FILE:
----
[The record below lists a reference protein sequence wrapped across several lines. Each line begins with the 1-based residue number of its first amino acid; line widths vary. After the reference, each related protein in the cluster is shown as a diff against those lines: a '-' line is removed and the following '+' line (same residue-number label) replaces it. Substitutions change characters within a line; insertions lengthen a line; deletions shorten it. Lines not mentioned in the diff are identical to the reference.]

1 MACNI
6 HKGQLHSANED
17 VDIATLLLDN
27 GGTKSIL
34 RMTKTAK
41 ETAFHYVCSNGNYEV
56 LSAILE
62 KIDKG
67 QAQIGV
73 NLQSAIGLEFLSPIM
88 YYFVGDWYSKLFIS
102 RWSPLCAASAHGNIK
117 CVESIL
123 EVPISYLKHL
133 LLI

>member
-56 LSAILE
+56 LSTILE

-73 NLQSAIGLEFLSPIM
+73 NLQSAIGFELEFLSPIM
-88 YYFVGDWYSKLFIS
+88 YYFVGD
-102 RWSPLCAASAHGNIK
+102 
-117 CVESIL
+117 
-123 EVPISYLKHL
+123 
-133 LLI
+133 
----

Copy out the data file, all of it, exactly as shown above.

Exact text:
[The record below lists a reference protein sequence wrapped across several lines. Each line begins with the 1-based residue number of its first amino acid; line widths vary. After the reference, each related protein in the cluster is shown as a diff against those lines: a '-' line is removed and the following '+' line (same residue-number label) replaces it. Substitutions change characters within a line; insertions lengthen a line; deletions shorten it. Lines not mentioned in the diff are identical to the reference.]

1 MACNI
6 HKGQLHSANED
17 VDIATLLLDN
27 GGTKSIL
34 RMTKTAK
41 ETAFHYVCSNGNYEV
56 LSAILE
62 KIDKG
67 QAQIGV
73 NLQSAIGLEFLSPIM
88 YYFVGDWYSKLFIS
102 RWSPLCAASAHGNIK
117 CVESIL
123 EVPISYLKHL
133 LLI

>member
-56 LSAILE
+56 LSTILE

-73 NLQSAIGLEFLSPIM
+73 NLQSAIGFELEFLSPIM
-88 YYFVGDWYSKLFIS
+88 YYFVGD
-102 RWSPLCAASAHGNIK
+102 
-117 CVESIL
+117 
-123 EVPISYLKHL
+123 
-133 LLI
+133 